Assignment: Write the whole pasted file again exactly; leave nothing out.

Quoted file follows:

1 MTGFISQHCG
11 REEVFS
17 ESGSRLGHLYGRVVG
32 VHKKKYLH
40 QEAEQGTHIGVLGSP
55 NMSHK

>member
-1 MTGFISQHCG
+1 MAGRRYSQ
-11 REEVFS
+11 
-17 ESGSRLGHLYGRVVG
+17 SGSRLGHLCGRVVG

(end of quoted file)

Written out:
1 MTGFISQHCG
11 REEVFS
17 ESGSRLGHLYGRVVG
32 VHKKKYLH
40 QEAEQGTHIGVLGSP
55 NMSHK

>member
-1 MTGFISQHCG
+1 MAGRRYSQ
-11 REEVFS
+11 
-17 ESGSRLGHLYGRVVG
+17 SGSRLGHLCGRVVG